The finalists for WashingtonExec’s Pinnacle Awards were announced Oct. 11, and we’ll be highlighting some of them until the event takes place live, in-person Nov. 30.
Next is Cloud Industry Executive of the Year (Public Company) finalist Max Peterson, who’s vice president of international sales for worldwide public sector at Amazon Web Services. Here, he talks key achievements, learning from failures, shaping the next generation of leaders and more.
What key achievements did you have in 2021 / 2022?
Over the last two years, AWS has worked closely with public sector organizations to help them meet their mission and make the world a better place through cloud. A few highlights that I’d call out are:
- In September 2021, we launched the AWS Health Equity Initiative, a 3-year, $40 million commitment to support organizations globally that are inventing and scaling new ways to promote equal access to health care and address social determinants of health. In the first year of this initiative, AWS has awarded $14 million in cloud credits and technical expertise to help nearly 90 organizations around the world.
- In December 2021, AWS launched its second Top Secret Region ⏤ AWS Top Secret-West ⏤ accredited to operate workloads at the Top Secret U.S. security classification level. With two Top Secret Regions, customers in the U.S. defense, intelligence and national security communities can achieve the highest levels of resiliency and availability essential to their most critical national security missions.
- In June 2022, AWS and Axiom Space remotely operated the AWS Snowcone (a portable, rugged and secure device for edge computing and data transfer) on the International Space Station in a mission “first.”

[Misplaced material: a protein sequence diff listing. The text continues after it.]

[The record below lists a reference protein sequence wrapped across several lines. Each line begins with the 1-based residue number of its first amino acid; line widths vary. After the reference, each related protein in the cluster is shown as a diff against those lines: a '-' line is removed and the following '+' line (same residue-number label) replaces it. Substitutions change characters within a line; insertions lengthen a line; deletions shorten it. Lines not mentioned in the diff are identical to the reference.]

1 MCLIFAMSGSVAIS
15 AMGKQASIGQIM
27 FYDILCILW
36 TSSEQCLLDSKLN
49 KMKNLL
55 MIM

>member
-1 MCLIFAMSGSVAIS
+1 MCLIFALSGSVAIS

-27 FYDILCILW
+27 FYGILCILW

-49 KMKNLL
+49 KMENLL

- Since January 2021, AWS has announced nine statewide collaborations with community colleges, 4-year institutions and high schools to help develop new training programs and create more pathways to cloud careers.
- AWS has developed strategic agreements with the Greece, Singapore and Brazilian space agencies, focused on providing AWS tools and services that will support long-term economic growth, innovation and workforce education.
How do you help shape the next generation of government leaders/industry leaders?
In order to keep up with changes in technology, it’s important to build an IT workforce that understands what the new technologies are and help them stay ahead of the technology learning curve. That’s why AWS has committed to helping 29 million people globally grow their technical skills with free cloud computing skills training by the year 2025. We provide training opportunities through a number of programs, including the AWS Government Executive Education program, a 4-day MBA-style course for government leaders that shares insights from previous government transformations.
Personally, I’m passionate about mentoring and am a part of our formal mentoring program here at AWS where I get to invest quality time in helping others develop their careers. I also find it fulfilling to be actively involved with other organizations who are broadening access to opportunities for a more equitable future. AWS is proud to collaborate with Halcyon, an organization with a mission to make business and society more inclusive and impact-oriented, and I’m honored to serve on their board.
One of the ways that AWS works with Halcyon is to support its incubator programs for early-stage women-founded startups in underserved communities and regions around the globe to help world-changing ideas come to life.
What’s one key thing you learned from a failure you had?
You have the power to choose your own attitude regardless of the situation or circumstances.